Nayaks of Tamil Nadu, Chera (3rd century BC;12th century AD) of  Kerala and  part of Tamil Nadu, Vijayanagara (established in 1336; lasted until 1646;  power declined after 1565)  of Andhra  and Hoysala of Karnataka (the 10th and the 14th centuries), etc of S. India, 

 Several centuries ago, their passion was building huge, tall artistic temples made of hard rock. However, being pious with unalloyed devotion to God,  they did not waste their money on building lavish and luxurious palaces for their personal use. They created fantastic sculptures, huge halls with ornate rock pillars and wrote the sermon in the rocks for the progeny to enjoy them. Apart from it, they donated their vast collection of costly jewelry and fertile lands to  their family deities in the temple, so that they could be maintained by the later generations without any monetary constraints. The early Indian Hindu rulers always ruled their land with justice and  fairness in the name of God.

The Rolls-Royce 10 hp car

As the time and tide changed, so were the Indian rulers, especially after the advent of the foreigners in India. Under the British Raj, the Indian rulers, who lost much of their affluence, became materialistic and spent money for their families' extravagance such as costly jewelry, diamonds, valuable gem stones, etc. Their passionfor literary work, arts, etc saw marked decline.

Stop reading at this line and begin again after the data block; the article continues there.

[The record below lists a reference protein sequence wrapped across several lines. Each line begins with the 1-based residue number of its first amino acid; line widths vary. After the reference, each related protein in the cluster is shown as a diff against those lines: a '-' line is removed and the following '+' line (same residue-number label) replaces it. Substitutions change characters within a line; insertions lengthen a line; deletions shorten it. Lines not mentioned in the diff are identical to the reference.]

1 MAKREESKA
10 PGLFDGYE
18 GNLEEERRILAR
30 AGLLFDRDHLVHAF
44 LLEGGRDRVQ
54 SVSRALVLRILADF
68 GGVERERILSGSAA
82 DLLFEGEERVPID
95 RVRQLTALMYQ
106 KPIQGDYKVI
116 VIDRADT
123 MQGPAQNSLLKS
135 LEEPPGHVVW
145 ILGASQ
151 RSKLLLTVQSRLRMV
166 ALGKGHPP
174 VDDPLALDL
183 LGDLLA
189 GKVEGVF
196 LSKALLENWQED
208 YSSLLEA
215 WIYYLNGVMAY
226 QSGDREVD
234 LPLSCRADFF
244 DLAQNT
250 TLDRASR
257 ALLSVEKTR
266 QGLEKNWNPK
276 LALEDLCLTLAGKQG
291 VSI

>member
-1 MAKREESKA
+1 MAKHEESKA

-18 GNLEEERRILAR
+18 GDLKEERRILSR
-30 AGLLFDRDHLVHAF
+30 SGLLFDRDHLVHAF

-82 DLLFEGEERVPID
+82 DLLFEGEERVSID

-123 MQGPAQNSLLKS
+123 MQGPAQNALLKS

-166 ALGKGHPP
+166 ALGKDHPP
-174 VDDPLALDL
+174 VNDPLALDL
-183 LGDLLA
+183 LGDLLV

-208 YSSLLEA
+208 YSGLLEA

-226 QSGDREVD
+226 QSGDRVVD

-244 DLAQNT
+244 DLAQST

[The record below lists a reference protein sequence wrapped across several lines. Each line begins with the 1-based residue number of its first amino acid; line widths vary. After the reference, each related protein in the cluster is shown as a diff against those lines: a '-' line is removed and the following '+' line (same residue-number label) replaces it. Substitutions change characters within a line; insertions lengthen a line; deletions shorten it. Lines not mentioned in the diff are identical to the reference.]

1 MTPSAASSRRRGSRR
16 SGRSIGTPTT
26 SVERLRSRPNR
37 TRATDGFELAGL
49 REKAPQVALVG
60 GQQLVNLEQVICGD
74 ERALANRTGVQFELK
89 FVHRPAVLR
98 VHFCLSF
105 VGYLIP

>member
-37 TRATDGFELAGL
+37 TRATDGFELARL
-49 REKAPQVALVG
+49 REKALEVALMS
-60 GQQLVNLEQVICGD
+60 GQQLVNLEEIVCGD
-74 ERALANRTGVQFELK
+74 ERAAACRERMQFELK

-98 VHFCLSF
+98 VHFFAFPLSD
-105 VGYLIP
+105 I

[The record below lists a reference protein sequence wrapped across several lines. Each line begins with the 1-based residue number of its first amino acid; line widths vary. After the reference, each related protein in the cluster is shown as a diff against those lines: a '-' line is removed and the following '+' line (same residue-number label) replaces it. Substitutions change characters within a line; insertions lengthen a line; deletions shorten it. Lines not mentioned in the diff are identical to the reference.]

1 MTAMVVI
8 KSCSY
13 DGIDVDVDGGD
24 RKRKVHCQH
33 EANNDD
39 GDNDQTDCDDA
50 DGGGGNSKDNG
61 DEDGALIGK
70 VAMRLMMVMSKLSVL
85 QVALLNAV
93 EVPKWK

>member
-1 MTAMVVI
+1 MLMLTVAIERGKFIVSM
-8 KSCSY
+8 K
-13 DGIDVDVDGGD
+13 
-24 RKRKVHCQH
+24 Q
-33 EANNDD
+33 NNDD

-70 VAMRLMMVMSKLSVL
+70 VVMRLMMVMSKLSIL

The introduction of automobiles in the 1930s on a large scale in the west grabbed their attention. The car was a novelty in those days and, no doubt, the Indian rulers found them trendy and useful for their personal use. Some of the Maharajahs mentioned above became patrons of costly cars. The British and American car companies had taken the intense passion of rich Indian rulers seriously and understood their affluence and their ability to buy expensive automobiles in multiples.